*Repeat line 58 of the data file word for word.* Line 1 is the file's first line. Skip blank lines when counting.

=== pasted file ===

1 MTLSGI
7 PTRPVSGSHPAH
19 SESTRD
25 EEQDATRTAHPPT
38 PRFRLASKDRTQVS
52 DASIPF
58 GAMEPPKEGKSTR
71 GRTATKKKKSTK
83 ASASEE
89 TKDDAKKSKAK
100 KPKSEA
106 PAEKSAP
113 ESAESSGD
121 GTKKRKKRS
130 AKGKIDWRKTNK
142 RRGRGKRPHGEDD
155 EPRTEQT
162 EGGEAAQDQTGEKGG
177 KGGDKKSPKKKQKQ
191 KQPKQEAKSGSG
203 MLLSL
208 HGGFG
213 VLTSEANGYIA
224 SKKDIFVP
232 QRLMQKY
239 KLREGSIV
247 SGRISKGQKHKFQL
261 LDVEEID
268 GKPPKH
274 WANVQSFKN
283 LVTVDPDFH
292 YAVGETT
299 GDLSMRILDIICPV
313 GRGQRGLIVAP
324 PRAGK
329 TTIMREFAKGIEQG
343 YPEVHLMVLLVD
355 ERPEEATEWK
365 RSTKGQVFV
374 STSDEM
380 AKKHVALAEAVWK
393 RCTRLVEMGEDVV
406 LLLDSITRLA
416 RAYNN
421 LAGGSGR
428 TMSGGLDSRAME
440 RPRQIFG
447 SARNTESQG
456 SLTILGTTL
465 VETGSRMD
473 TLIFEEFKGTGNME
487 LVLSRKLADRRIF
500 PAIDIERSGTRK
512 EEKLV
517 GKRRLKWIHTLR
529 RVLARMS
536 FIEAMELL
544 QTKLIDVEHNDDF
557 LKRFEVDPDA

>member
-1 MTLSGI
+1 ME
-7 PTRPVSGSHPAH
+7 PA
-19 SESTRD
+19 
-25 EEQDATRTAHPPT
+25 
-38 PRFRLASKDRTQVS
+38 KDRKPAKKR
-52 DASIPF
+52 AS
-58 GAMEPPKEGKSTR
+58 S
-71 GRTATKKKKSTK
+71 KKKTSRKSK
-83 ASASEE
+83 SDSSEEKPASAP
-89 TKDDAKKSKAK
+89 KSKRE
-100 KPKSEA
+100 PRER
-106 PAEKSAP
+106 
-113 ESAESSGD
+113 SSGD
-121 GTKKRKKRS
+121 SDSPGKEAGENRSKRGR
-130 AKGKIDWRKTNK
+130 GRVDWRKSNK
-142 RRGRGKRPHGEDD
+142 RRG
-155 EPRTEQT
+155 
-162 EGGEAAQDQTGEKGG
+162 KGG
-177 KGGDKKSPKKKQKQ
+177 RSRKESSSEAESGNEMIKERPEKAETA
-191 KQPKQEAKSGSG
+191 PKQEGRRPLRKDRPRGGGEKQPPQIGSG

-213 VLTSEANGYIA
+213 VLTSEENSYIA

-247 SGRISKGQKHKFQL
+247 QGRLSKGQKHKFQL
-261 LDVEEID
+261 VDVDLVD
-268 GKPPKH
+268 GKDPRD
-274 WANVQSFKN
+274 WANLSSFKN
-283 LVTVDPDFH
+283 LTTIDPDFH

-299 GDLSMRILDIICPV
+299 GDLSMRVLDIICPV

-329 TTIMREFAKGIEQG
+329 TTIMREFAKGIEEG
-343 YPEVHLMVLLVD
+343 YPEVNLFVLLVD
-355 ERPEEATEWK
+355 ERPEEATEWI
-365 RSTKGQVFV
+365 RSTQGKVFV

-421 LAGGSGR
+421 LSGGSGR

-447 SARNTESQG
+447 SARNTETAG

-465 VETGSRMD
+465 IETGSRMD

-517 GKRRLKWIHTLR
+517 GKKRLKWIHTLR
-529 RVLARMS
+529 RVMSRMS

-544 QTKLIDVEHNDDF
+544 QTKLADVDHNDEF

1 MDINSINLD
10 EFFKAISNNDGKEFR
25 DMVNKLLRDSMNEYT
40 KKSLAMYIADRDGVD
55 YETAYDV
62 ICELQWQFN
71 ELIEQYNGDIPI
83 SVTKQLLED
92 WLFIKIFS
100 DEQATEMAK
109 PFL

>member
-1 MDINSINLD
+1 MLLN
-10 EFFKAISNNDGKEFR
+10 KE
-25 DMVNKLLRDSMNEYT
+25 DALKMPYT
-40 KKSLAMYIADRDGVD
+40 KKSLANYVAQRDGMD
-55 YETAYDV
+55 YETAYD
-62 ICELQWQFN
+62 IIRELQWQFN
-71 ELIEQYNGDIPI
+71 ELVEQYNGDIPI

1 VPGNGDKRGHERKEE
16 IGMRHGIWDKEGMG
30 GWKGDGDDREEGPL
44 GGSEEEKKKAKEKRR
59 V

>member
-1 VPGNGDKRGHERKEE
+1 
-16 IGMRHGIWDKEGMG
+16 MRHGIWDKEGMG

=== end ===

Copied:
544 QTKLIDVEHNDDF